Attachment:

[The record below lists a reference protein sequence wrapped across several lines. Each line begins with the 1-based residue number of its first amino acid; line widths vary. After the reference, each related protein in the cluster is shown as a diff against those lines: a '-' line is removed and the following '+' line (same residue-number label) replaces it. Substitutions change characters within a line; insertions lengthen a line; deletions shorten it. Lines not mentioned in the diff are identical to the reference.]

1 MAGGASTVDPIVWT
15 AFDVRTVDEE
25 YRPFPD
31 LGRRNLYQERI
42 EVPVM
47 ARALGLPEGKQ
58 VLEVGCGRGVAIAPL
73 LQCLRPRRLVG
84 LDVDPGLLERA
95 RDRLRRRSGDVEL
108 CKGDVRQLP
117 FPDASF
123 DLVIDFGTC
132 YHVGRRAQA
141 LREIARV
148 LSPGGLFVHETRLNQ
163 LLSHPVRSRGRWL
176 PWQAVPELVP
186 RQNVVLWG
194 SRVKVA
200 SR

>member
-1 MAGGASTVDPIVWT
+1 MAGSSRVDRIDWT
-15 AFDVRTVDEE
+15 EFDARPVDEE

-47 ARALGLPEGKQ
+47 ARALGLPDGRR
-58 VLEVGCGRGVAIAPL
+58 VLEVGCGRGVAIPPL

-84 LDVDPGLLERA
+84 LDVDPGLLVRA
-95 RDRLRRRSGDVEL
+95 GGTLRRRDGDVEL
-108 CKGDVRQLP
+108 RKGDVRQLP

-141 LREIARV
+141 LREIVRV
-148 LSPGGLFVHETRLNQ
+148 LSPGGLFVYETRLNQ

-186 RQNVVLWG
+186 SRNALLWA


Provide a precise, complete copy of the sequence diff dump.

[The record below lists a reference protein sequence wrapped across several lines. Each line begins with the 1-based residue number of its first amino acid; line widths vary. After the reference, each related protein in the cluster is shown as a diff against those lines: a '-' line is removed and the following '+' line (same residue-number label) replaces it. Substitutions change characters within a line; insertions lengthen a line; deletions shorten it. Lines not mentioned in the diff are identical to the reference.]

1 MAGGASTVDPIVWT
15 AFDVRTVDEE
25 YRPFPD
31 LGRRNLYQERI
42 EVPVM
47 ARALGLPEGKQ
58 VLEVGCGRGVAIAPL
73 LQCLRPRRLVG
84 LDVDPGLLERA
95 RDRLRRRSGDVEL
108 CKGDVRQLP
117 FPDASF
123 DLVIDFGTC
132 YHVGRRAQA
141 LREIARV
148 LSPGGLFVHETRLNQ
163 LLSHPVRSRGRWL
176 PWQAVPELVP
186 RQNVVLWG
194 SRVKVA
200 SR

>member
-1 MAGGASTVDPIVWT
+1 MAGSSRVDRIDWT
-15 AFDVRTVDEE
+15 EFDARPVDEE

-47 ARALGLPEGKQ
+47 ARALGLPDGRR
-58 VLEVGCGRGVAIAPL
+58 VLEVGCGRGVAIPPL

-84 LDVDPGLLERA
+84 LDVDPGLLVRA
-95 RDRLRRRSGDVEL
+95 GGTLRRRDGDVEL
-108 CKGDVRQLP
+108 RKGDVRQLP

-141 LREIARV
+141 LREIVRV
-148 LSPGGLFVHETRLNQ
+148 LSPGGLFVYETRLNQ

-186 RQNVVLWG
+186 SRNALLWA